Small Cities, Big Problems


Small Cities Lab Scrim

A new interdisciplinary project in the College of Arts and Sciences creates a home for community-facing, action-oriented urban research

A new initiative in Lehigh’s College of Arts and Sciences (CAS) is bringing together faculty and students from across the University to research and develop solutions to pressing challenges faced by small cities. Launched in January, the Small Cities Lab offers an interdisciplinary approach to place-based research and participatory design, tackling issues such as lack of affordable housing, urban ecology and greenspace, pollution, community health, food insecurity, and more in communities with less than 250,000 people. 

The initiative, initially funded by CAS Dean Robert Flowers, has been championed by Wes Hiatt, an architect and assistant professor in the department of art, architecture and design, and Karen Beck Pooley, professor of practice in the political science department and director of the graduate program in environmental policy. The two are serving as the lab’s faculty co-directors. They proposed the project with support from Nicholas Sawicki, chair of the department of art, architecture and aesign, where the lab resides. A core group of 12 faculty representing multiple academic disciplines has been meeting to determine how the lab can grow and advance its work. The lab is thought to be the first of its kind at a U.S. university focusing exclusively on small cities.

“What we have realized in two years of preliminary research and discussion is that there is an incredible knowledge gap in the arena of small cities research, policy, planning and design,” Hiatt says.

Sawicki, whose department has provided administrative support for the project, adds, “Small cities are understudied in the research on urban issues and often don’t have tailored policy, planning and design research focused on the unique challenges and opportunities they face.”

While the 2022 U.S. Census reported that small cities were the fastest-growing in the country, researchers, policymakers, planners and designers have tended to focus on larger urban centers. While similar problems may occur in both large and small cities, a one-size-fits-all solution may not be appropriate. 

Pooley, a city planner who has worked in New York City and Allentown, Pa., explains the dichotomy. “On their face, some of the challenges are the same: housing is too expensive for families to afford, or cities are grappling with vacant properties….The way in which those sorts of challenges function are slightly different in bigger and smaller places. The resources available are also very different. National advocacy organizations, foundations, or the federal government might be interested in piloting various programs in large urban areas to address these issues. Often those kinds of resources aren't available in a smaller place.”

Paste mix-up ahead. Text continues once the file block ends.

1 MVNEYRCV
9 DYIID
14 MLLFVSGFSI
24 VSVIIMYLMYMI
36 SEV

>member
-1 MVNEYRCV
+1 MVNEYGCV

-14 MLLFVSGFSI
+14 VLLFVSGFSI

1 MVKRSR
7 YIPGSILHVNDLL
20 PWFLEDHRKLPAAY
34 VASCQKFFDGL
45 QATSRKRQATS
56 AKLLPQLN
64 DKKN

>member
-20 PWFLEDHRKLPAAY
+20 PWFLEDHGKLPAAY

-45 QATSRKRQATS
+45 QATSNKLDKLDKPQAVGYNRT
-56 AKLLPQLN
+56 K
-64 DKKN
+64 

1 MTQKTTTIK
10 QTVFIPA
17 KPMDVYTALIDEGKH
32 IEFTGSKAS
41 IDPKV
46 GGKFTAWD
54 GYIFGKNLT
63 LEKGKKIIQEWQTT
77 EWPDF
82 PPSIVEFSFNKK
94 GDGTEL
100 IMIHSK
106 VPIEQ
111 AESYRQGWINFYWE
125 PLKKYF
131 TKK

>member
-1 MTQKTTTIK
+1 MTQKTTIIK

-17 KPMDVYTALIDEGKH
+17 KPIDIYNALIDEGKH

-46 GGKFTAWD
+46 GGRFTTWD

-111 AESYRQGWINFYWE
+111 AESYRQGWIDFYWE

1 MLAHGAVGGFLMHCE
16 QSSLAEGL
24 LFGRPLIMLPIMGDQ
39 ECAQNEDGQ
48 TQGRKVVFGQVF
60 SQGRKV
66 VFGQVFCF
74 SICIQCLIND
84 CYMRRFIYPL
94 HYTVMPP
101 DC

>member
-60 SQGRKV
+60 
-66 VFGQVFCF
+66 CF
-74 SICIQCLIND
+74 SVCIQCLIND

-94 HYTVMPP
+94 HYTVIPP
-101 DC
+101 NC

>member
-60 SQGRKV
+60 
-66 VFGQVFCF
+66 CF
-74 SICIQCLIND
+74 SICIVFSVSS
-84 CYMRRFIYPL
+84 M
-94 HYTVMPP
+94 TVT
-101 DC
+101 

Developing partnerships

The Small Cities Lab aims to address that resource gap. Hiatt explains that the lab will connect the expertise of faculty in multiple disciplines to address community challenges, through both fundamental and applied research. Faculty affiliated with the lab come from several academic departments in the College of Arts and Sciences, as well as from the College of Health, College of Business, and College of Engineering. Lehigh students will get hands-on experience implementing lab projects. The lab’s research and solutions will be grounded in the needs of the communities it serves, and developed in direct partnership with those communities. 

“Part of our goal is to treat urban areas and urban issues, not as a monolith, but rather as having hyperlocal solutions to challenges that might be present everywhere but have different characteristics in all of these different kinds of cities,” Hiatt adds. 

Many of the faculty involved in the lab’s launch already engage in research and projects addressing urban issues in small cities. Kate Jackson, assistant professor in the department of community and population health in the College of Health, is working with Bethlehem residents to address concerns about trash in the city. The project emerged after Jackson identified the need by listening to community members. “That’s what excites me about the lab: We’re all committed to having an equal process with our neighbors,” she says. When she recently learned that the size and unsightly appearance of trash cans were issues, she brainstormed with other faculty in the lab about designing a better receptacle.